American oak, new or not, leaves a distinct signature on a wine. But the materials matter as well. I had a 2009 Montebello last week that exhibited less of an oak signature than this Lytton, while the 2013 Cab over-powered me on the oak.
I’ve learned that apparent oak can be real or imagined, and unless I know that a wine is heavily oaked, to be cautious about drawing conclusions. There have been a number of wines I thought showed oak, but really saw little to none. Sometimes it’s just the way the wine is. If you like the wine for what it is, great; if you think there’s oak, there might be, or there might not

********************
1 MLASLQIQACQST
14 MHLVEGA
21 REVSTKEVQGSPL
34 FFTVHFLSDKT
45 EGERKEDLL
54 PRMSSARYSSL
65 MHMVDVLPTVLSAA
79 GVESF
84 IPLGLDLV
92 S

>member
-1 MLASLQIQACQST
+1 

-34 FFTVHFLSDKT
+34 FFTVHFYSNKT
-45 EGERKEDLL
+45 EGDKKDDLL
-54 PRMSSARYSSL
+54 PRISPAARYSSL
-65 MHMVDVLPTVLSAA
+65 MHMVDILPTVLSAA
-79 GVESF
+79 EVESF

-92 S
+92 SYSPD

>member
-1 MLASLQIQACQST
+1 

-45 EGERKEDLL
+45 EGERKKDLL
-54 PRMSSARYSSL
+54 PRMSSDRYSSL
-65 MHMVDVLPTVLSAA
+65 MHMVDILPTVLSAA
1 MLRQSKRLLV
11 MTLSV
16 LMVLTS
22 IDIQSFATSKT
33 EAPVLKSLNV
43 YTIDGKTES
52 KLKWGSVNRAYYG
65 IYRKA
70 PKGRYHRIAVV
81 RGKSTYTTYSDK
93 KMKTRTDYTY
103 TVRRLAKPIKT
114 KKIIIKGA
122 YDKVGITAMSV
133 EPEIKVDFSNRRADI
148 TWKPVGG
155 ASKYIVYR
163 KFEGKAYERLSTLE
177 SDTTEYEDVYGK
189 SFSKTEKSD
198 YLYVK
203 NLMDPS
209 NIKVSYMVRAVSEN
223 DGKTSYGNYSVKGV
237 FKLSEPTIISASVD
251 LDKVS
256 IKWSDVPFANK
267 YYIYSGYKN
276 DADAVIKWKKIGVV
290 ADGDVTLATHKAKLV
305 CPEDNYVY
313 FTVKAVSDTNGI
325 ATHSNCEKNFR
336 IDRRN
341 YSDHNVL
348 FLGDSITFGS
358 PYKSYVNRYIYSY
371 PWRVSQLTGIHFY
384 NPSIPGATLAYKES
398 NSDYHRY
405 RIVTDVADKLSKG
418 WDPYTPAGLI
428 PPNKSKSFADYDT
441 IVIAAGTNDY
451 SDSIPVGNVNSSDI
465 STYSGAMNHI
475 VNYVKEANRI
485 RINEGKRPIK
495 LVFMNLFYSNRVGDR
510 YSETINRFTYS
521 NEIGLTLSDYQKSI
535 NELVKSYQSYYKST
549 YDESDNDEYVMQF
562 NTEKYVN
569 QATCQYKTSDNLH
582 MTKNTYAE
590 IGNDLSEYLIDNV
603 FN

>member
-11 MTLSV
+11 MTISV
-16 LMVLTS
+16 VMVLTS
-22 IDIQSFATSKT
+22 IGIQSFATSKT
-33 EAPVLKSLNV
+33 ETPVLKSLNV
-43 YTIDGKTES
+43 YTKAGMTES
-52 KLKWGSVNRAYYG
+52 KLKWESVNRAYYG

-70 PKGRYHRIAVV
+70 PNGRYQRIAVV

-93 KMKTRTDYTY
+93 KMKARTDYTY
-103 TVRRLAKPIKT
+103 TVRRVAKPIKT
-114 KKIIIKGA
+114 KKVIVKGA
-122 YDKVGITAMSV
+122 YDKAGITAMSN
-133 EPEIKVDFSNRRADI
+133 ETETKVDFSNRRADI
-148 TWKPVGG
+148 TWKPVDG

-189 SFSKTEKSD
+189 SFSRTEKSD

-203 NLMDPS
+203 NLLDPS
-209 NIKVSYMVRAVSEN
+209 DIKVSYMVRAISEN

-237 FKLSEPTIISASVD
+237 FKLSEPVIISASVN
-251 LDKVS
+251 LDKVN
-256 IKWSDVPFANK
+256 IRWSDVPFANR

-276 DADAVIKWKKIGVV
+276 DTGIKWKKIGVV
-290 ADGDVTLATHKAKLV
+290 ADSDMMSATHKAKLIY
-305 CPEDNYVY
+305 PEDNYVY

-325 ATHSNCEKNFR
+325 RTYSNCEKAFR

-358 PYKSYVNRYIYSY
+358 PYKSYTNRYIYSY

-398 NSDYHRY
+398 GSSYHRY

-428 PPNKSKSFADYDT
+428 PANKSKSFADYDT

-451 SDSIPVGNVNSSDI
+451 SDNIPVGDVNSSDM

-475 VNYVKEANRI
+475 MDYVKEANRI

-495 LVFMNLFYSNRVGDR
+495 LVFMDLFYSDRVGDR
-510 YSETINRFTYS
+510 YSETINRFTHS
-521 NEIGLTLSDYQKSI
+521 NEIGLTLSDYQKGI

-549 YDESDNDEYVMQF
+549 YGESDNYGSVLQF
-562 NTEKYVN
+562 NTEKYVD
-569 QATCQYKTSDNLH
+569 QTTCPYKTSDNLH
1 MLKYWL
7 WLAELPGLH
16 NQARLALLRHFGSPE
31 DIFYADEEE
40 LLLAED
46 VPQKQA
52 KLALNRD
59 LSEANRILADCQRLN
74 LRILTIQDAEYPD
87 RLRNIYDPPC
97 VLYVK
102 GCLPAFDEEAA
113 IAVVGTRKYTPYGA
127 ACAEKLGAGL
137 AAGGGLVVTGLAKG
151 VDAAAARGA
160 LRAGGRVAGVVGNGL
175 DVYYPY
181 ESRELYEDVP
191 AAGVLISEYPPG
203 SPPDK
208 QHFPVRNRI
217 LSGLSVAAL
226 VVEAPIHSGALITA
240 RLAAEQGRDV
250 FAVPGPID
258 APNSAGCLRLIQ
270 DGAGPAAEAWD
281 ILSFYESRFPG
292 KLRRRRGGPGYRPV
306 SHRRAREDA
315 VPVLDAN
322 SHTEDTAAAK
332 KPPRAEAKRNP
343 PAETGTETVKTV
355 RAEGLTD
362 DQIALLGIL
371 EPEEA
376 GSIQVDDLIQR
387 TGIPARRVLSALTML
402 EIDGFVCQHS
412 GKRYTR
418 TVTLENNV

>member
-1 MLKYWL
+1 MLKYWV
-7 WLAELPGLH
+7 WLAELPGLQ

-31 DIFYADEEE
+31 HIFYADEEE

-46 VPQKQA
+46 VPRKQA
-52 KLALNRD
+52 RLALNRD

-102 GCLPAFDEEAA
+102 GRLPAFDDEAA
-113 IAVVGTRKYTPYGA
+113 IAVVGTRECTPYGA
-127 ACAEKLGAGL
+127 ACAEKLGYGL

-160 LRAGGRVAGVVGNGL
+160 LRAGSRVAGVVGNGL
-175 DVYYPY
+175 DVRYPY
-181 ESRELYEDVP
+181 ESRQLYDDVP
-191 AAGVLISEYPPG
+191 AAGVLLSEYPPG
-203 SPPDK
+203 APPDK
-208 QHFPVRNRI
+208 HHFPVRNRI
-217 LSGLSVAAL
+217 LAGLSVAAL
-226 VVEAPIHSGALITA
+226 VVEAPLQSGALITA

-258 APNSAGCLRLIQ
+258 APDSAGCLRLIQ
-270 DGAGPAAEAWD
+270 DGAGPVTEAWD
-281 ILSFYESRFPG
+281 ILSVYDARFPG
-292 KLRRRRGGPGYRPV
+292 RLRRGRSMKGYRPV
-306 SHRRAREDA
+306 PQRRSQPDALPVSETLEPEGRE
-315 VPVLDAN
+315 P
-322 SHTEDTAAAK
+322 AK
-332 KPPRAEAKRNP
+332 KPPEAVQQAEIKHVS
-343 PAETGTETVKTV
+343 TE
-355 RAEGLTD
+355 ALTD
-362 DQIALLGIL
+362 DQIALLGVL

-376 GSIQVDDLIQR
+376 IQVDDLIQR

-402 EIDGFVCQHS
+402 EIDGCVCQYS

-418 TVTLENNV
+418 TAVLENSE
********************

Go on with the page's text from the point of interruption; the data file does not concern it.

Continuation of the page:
I think the fact people know Ridge uses mostly American oak biases them to say they don’t like it. That might be real, or it might be imagined. I mentioned the conversation I had with Draper about this in another thread, where he told me they’ve done pretty extensive trials using different kinds of oak (not just French and American), and have concluded they like American. But they also are quite rigorous about how the wood is selected and aged.
Not saying what you or others perceive isn’t real, just that it can be tricky to know what you’re really picking up.
I will bring some thither next time we imbibe. Seriously, I believe I can show you some nice examples that will start you down the proverbial rabbit hole…